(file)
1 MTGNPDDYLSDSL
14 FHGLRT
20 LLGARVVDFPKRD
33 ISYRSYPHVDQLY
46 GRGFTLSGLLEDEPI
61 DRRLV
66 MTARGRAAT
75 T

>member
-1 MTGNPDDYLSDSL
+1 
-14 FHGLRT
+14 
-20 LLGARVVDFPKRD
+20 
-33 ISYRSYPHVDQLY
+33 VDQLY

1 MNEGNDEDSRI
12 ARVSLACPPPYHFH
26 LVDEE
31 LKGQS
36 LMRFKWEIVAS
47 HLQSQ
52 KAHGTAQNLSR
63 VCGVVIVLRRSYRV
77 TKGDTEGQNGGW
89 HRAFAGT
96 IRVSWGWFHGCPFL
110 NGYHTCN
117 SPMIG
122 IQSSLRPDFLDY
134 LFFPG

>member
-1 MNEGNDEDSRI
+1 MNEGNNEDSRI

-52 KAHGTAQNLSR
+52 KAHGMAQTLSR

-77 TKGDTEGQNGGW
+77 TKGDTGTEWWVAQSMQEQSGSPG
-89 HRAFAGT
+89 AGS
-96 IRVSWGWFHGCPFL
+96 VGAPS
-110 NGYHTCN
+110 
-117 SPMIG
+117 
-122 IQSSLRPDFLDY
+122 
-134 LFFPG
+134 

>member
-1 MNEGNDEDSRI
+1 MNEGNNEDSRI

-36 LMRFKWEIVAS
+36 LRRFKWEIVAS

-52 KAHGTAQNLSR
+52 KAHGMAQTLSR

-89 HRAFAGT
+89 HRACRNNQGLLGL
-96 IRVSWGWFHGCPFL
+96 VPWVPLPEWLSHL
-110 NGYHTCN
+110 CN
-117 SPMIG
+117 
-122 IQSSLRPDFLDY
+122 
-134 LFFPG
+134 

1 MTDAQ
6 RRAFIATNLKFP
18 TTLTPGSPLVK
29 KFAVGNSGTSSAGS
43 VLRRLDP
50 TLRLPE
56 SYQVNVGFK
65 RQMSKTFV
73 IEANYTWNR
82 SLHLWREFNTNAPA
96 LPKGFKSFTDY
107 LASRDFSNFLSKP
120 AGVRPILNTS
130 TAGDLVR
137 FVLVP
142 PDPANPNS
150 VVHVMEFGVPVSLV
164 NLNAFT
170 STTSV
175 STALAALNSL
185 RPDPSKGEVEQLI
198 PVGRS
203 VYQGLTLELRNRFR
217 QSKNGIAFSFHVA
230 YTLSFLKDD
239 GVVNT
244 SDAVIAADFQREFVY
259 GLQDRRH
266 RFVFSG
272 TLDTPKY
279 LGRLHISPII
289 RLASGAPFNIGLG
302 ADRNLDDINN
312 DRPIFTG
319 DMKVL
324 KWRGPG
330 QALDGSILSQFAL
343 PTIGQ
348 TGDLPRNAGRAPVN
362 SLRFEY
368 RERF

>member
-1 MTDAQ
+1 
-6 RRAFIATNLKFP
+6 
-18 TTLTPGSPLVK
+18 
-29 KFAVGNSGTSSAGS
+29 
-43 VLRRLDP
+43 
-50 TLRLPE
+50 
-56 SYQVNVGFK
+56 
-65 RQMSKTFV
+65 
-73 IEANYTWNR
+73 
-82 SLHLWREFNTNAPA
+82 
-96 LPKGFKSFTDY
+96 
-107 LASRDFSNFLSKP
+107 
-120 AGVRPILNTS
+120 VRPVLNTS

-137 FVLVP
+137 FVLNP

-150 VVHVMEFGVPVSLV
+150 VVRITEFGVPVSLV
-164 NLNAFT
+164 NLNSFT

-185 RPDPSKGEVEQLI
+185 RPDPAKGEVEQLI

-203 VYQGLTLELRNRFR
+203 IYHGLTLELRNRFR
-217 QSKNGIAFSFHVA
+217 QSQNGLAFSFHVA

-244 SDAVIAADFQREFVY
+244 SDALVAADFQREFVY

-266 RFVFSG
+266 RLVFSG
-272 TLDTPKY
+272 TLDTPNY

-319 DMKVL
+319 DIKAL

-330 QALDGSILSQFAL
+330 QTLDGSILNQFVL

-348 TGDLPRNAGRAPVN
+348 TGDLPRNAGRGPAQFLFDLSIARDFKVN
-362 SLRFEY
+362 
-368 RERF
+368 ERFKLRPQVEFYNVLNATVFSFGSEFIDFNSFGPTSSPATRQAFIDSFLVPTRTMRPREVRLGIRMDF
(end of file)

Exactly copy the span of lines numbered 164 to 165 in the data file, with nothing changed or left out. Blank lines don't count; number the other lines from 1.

+362 
-368 RERF